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Carolina's Davis has had an instant impact

When the Panthers signed free agent running back Stephen Davis last March 14th, the theory in Carolina was that the veteran, workhorse back would help elevate the team's offense closer to the level of its defense that ranked second in the NFL during the team's 7-9 2002 season.

Well, the Panthers got that and then some. Not only was Davis a consistent, game controlling type runner this season, he's combined with free agent quarterback Jake Delhomme as the two players most responsible for helping to turn the 2002 middle-of-the-pack Panthers into the 2003 NFC champions looking to complete a dramatic two-year turnaround this Sunday against the Patriots in Super Bowl XXXVIII at Reliant Stadium.

The three-time Pro Bowler led the Panthers and finished third in the NFC with 1,444 yards on 318 carries (4.5 avg.) with eight touchdowns despite missing two games to injury. He also added 14 receptions for 159 yards.

Davis says his focus on being a key part of the Carolina rebuilding project was immediate and that upon finalizing a deal with the Panthers this offseason his focus quickly shifted toward the opportunities he and his new team would have in the coming season.

"Our expectations were to win our division, make the playoffs and when you do that anything can happen," Davis said of his thoughts heading into his first season in Carolina. "We are the type of guys that take one game at a time, one week at a time. We just go out there and get ourselves prepared the same way we do every week. We just go out there and play hard."

And although there were questions about how much Davis might have left in the tank entering his 8th season in the NFL, including three straight seasons from 1999-2001 in which he carried the ball more than 290 times with a high of 356 in 2001, the former Auburn star never doubted his potential contributions for one minute.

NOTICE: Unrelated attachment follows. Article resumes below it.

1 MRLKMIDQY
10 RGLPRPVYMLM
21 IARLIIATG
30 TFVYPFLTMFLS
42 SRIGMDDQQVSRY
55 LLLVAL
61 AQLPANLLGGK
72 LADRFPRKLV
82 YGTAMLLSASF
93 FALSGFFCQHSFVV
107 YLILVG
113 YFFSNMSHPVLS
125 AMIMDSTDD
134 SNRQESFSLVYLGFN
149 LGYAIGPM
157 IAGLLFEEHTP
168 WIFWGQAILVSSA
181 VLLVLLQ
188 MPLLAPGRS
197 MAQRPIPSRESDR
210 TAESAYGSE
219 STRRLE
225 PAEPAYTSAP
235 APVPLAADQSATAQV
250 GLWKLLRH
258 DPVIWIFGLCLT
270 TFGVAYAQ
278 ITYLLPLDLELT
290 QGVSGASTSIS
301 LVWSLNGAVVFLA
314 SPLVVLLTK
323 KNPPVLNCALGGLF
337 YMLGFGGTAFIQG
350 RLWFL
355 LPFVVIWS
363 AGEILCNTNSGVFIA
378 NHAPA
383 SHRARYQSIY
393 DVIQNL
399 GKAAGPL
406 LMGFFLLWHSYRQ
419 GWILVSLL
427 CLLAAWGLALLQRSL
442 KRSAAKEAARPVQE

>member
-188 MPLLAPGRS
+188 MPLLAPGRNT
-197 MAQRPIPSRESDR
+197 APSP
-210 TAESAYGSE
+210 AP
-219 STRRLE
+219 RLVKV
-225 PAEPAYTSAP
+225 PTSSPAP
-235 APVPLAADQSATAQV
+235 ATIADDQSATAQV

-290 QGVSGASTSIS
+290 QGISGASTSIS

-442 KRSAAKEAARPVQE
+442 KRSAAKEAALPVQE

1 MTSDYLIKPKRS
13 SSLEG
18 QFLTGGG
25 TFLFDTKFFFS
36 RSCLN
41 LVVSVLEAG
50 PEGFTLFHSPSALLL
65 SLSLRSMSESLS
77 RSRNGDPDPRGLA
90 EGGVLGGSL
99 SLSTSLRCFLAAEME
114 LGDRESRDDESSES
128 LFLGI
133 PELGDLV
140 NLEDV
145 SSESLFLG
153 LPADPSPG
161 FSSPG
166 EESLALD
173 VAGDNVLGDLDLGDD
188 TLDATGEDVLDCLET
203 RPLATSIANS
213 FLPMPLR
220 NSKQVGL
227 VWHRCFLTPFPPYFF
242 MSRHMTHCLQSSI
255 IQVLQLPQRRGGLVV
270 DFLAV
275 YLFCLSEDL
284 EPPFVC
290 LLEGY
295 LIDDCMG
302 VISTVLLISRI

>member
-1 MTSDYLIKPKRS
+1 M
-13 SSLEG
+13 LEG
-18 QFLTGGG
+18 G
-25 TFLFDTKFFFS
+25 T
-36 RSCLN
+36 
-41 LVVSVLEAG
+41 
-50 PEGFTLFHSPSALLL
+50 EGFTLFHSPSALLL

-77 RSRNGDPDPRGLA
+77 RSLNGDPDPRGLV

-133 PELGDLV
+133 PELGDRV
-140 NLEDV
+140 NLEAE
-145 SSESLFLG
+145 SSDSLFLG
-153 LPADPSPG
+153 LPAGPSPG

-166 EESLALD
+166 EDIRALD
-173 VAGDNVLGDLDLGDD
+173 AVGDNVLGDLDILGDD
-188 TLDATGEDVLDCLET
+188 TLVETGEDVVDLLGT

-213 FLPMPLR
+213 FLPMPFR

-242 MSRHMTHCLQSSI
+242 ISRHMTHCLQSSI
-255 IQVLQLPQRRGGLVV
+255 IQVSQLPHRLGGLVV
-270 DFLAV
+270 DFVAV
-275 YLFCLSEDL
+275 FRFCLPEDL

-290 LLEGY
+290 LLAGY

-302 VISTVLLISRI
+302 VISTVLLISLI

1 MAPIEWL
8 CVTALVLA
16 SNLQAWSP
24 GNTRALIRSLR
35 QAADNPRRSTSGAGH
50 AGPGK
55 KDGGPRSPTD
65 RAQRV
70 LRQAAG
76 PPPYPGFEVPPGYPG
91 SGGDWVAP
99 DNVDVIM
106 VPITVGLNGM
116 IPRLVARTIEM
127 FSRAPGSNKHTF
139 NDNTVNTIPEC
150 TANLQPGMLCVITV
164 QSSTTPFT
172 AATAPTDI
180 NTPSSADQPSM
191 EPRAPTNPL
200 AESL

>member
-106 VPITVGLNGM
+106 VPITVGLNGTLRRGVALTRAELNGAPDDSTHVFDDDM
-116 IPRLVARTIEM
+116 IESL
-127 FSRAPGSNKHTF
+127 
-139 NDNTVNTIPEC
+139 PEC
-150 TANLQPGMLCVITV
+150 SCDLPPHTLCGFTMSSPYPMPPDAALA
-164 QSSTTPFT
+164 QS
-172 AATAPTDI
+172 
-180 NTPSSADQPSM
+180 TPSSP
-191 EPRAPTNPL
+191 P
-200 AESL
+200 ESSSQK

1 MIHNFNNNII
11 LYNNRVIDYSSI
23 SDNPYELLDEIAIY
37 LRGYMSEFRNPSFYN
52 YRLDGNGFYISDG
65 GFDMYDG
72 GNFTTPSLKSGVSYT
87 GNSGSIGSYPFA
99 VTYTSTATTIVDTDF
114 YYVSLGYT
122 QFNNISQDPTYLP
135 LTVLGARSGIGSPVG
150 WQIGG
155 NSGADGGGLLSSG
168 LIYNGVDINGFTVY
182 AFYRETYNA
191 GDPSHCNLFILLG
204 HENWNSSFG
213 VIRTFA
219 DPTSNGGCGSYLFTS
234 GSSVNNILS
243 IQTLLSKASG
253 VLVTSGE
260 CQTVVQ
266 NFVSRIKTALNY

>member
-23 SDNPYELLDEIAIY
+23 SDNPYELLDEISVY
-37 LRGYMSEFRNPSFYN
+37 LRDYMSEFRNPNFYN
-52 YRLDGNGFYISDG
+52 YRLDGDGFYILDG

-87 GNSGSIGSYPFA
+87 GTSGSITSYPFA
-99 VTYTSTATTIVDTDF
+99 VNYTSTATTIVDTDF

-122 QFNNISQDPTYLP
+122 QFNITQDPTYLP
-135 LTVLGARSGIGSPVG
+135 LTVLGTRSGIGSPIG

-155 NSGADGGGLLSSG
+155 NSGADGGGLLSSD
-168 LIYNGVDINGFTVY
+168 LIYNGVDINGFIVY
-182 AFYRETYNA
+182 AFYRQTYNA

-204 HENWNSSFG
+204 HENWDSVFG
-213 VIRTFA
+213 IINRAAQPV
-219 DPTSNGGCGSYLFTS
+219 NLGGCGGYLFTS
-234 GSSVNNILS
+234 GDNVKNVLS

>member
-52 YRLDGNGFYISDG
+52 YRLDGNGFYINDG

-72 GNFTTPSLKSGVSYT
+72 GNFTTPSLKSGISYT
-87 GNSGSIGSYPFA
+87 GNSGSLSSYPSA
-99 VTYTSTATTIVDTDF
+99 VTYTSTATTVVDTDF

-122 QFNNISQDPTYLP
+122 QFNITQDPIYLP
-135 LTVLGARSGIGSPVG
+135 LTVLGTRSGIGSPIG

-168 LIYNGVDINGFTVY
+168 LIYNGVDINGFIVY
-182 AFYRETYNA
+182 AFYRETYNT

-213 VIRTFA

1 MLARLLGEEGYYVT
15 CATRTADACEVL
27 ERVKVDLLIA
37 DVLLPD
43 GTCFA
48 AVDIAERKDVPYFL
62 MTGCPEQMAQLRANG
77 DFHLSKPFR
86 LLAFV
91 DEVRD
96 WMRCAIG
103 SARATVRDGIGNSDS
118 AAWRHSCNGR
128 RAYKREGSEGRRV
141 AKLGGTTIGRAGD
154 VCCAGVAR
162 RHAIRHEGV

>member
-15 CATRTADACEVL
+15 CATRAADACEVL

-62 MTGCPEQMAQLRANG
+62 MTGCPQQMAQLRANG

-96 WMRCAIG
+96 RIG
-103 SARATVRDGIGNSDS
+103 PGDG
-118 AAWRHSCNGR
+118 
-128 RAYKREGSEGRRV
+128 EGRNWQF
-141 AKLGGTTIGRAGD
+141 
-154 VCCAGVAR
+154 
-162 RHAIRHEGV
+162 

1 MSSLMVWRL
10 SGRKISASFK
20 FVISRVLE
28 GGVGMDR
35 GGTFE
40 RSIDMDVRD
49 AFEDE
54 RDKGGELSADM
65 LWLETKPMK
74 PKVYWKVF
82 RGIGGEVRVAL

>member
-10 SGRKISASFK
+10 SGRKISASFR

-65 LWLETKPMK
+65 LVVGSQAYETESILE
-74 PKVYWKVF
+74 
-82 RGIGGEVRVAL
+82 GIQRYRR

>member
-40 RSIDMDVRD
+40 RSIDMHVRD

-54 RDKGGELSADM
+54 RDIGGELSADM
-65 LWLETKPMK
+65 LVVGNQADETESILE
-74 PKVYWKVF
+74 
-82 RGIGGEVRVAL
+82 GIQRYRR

"I knew that given the opportunity that I was going to make the best of it," Davis said.

Looking back at his final season in Washington, one in which he had a three-season 1,000-yard rushing streak snapped with just 802 yards, Davis realizes that parting ways with the team that originally drafted him in the fourth round of the 1996 draft was probably a blessing in disguise.

"You don't want to be released from a team that you started with, but in a sense it was a relief because you don't want to stay somewhere where you are not wanted and the coach doesn't want you," Davis said. "You just want to go out and go to a team that will appreciate what you can do and what you can bring to a team."

According to Panthers Head Coach John Fox, Davis is a player the organization appreciated even before Washington released him and he became available on the free agent market last winter.

"Even at the end of last season that was pretty much something that was expected to happen," Fox said of Davis' potential availability. "It wasn't etched in stone, but the rumor was that was going to happen. He's a guy we had earmarked very early on in the process.

"I was familiar with him from being the defensive coordinator of the Giants and playing him all those times. I knew he was the style of back we were looking for. He was a guy who I thought was worth the investment we made. I was very, very pleased we got him and the season he's had for us.

And there are certainly no questions about being appreciated these days. Davis is a key piece of what the Panthers hope is a championship puzzle and any chance of a Carolina win this Sunday resides, at least in part, on the powerful shoulders of the Panthers 6-0, 230-pound workhorse.

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